THE COMPREHENSIVE TALLINN TRAVEL GUIDE

Discovering Estonia for myself has been one of the greatest personal journeys I have ever embarked upon. Nearly a full decade later and I’m still exploring and finding new, exciting surprises.

I made this website to share my passion with you.

Whether you love abandoned buildings, ghost stories, forgotten neighbourhoods, quirky stories from the historical archives or you’re just looking for free WIFI, Hidden Tallinn has got you covered.

If you are the kind of traveller who likes to do things differently, explore with an open mind and swap out generic experiences for adventure, then you’re in the right place.

Welcome to Hidden Tallinn: your adventure starts here!


Tallinn Trivia

Here are some basic facts that might come in handy if you’re a school teacher, a lover of generic facts or if you’ve never Googled “Tallinn” before.

Generic Tallinn facts:

  • Population: 426,538 (as of 1st January 2017)
  • Location: Northern Coast of Estonia, 80km south of Helsinki
  • Language: Estonian (English and Russian widely spoken)
  • Currency: Euro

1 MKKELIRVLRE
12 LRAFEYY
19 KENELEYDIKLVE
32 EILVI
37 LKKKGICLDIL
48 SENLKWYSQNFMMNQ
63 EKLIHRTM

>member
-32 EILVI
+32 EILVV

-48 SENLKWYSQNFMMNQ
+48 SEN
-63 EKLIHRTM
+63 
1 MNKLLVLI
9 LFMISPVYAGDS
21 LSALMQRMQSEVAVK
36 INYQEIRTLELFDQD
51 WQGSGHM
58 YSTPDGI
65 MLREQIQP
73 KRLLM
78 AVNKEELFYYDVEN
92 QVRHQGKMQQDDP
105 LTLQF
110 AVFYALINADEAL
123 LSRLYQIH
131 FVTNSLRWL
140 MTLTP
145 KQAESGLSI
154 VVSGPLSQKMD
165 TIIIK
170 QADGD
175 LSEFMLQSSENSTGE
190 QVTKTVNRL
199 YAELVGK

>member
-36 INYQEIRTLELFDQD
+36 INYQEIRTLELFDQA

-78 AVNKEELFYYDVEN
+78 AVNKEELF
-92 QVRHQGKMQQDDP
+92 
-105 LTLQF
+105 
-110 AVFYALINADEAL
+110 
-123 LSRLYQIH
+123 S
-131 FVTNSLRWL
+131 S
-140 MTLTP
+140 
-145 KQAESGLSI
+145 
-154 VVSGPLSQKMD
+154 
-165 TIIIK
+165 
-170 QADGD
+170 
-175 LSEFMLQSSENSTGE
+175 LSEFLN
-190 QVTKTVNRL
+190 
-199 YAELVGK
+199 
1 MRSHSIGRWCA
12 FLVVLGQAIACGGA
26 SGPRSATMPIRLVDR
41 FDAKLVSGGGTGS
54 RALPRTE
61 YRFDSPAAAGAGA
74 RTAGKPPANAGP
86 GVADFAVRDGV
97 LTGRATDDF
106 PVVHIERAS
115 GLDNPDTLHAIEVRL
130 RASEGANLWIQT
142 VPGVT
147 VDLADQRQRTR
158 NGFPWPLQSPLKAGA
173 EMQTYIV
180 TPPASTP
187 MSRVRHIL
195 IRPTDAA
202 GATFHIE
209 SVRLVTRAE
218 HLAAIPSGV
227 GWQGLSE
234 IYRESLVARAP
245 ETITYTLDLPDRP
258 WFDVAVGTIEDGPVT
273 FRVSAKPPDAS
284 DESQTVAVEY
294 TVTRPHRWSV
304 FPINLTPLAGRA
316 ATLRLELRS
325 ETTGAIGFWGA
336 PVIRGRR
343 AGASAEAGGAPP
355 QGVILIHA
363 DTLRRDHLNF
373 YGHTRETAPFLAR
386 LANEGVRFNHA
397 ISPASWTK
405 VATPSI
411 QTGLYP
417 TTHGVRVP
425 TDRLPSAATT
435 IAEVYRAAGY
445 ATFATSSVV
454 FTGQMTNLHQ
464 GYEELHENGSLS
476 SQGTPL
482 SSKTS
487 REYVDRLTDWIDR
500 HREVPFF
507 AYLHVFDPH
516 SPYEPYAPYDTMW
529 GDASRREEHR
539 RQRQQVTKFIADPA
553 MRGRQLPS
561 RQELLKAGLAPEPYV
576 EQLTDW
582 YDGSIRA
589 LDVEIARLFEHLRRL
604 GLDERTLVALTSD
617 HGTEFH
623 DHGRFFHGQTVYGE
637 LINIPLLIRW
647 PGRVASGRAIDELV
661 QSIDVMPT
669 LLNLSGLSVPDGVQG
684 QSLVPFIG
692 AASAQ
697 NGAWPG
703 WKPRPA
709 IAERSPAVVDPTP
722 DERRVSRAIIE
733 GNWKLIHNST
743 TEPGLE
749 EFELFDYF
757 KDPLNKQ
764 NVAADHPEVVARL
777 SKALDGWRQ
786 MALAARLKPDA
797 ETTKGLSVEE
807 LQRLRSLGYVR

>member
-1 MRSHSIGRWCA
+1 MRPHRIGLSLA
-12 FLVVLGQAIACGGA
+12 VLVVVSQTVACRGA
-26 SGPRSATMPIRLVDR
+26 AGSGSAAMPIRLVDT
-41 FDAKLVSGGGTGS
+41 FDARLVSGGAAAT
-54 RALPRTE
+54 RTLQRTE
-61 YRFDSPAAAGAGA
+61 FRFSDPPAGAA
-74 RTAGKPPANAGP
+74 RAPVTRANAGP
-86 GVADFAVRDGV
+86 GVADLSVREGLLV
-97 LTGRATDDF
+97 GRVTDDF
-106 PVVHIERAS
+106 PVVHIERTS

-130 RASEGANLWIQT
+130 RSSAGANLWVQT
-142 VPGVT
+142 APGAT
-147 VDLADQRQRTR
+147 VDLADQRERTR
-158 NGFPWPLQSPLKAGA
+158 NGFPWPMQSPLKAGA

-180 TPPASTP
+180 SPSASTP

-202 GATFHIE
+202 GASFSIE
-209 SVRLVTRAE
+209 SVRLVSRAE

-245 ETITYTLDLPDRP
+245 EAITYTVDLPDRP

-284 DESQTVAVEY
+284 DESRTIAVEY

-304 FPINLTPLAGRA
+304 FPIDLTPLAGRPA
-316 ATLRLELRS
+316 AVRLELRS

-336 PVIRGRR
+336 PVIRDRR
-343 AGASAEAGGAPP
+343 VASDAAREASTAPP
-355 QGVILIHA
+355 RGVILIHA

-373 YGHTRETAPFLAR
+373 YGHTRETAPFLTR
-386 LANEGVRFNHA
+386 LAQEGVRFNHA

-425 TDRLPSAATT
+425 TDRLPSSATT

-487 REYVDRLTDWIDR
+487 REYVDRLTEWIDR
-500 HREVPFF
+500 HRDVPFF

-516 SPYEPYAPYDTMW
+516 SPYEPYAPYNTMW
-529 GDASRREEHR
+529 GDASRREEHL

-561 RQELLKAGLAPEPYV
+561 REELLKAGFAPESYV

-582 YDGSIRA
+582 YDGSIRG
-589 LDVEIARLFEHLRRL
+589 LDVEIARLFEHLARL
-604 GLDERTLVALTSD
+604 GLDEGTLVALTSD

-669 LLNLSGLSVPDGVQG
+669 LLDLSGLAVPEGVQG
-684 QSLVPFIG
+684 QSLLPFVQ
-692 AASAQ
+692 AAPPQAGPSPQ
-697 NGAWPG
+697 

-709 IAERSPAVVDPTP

Still with me?

  • Demographics: Estonians – 53% , Russians – 36 %, Ukrainians – 3%, Other – 8% 
  • Weather:
    • Summer – pleasant, warm (18-25°C avg. 30°C highs), some thunderstorms
    • Winter – bloomin’ cold (0°C, -10°C, -20°C and maybe even -30°C. Yeah, bring your coat), beautiful though (forests covered in thick snow, frozen sea and cozy bars/cafés), fewer tourists (more authentic and adventurous travel experiences)
  • Geology – OK, now I’m going too far. If you’re still with me and you’re loving these facts, the guys at Wikipedia have got you covered

Cool Facts that you may not know

Now it’s time for the cool stuff. Here are a few facts that you can use to impress your fellow travellers when you arrive. Random 

  • The Devil got married in Tallinn
  • There’s a Sean Connery Statue hidden in the Old Town
  • Tallinn walks with a limp. The city has a long leg and a short leg (both are street names), so it is said that the city walks with a limp
  • A little deer gave the city its first name
  • Tallinn is a digital city
  • Once upon a time, the world’s tallest building resided in Tallinn
  • Estonia’s annual tourism numbers are larger than it’s population (one of the few countries in the world where this happens)
  • Beware the ‘Old Man of the Lake’
  • Public transport is free… for locals (all the more reason to come and live here!)
  • Singing is a big deal (Singing Revolution, Song Festival, Eurovision, largest collection of folk songs in the world)
  • Wearing reflectors are mandatory in winter


The Old Town